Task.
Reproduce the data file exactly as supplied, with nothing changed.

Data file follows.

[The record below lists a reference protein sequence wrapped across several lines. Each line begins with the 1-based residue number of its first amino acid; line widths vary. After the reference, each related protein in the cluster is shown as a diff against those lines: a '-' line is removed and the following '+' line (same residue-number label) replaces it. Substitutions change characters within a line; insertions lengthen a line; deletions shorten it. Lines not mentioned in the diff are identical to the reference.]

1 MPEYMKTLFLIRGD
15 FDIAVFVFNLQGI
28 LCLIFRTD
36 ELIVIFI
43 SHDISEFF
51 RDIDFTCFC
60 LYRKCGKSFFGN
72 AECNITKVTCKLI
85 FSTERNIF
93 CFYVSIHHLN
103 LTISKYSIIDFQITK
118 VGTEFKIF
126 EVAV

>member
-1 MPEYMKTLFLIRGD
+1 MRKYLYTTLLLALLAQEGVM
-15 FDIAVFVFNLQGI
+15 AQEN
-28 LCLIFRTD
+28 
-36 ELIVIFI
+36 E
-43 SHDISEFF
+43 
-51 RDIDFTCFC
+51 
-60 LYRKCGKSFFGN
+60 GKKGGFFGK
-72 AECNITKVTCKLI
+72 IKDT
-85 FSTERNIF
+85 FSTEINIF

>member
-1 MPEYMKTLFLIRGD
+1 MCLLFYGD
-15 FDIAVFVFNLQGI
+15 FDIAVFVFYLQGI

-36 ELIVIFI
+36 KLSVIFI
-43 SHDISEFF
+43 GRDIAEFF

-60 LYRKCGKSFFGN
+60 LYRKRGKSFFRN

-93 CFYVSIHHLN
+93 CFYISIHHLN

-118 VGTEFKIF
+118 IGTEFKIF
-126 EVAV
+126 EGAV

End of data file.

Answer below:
[The record below lists a reference protein sequence wrapped across several lines. Each line begins with the 1-based residue number of its first amino acid; line widths vary. After the reference, each related protein in the cluster is shown as a diff against those lines: a '-' line is removed and the following '+' line (same residue-number label) replaces it. Substitutions change characters within a line; insertions lengthen a line; deletions shorten it. Lines not mentioned in the diff are identical to the reference.]

1 MPEYMKTLFLIRGD
15 FDIAVFVFNLQGI
28 LCLIFRTD
36 ELIVIFI
43 SHDISEFF
51 RDIDFTCFC
60 LYRKCGKSFFGN
72 AECNITKVTCKLI
85 FSTERNIF
93 CFYVSIHHLN
103 LTISKYSIIDFQITK
118 VGTEFKIF
126 EVAV

>member
-1 MPEYMKTLFLIRGD
+1 MRKYLYTTLLLALLAQEGVM
-15 FDIAVFVFNLQGI
+15 AQEN
-28 LCLIFRTD
+28 
-36 ELIVIFI
+36 E
-43 SHDISEFF
+43 
-51 RDIDFTCFC
+51 
-60 LYRKCGKSFFGN
+60 GKKGGFFGK
-72 AECNITKVTCKLI
+72 IKDT
-85 FSTERNIF
+85 FSTEINIF

>member
-1 MPEYMKTLFLIRGD
+1 MCLLFYGD
-15 FDIAVFVFNLQGI
+15 FDIAVFVFYLQGI

-36 ELIVIFI
+36 KLSVIFI
-43 SHDISEFF
+43 GRDIAEFF

-60 LYRKCGKSFFGN
+60 LYRKRGKSFFRN

-93 CFYVSIHHLN
+93 CFYISIHHLN

-118 VGTEFKIF
+118 IGTEFKIF
-126 EVAV
+126 EGAV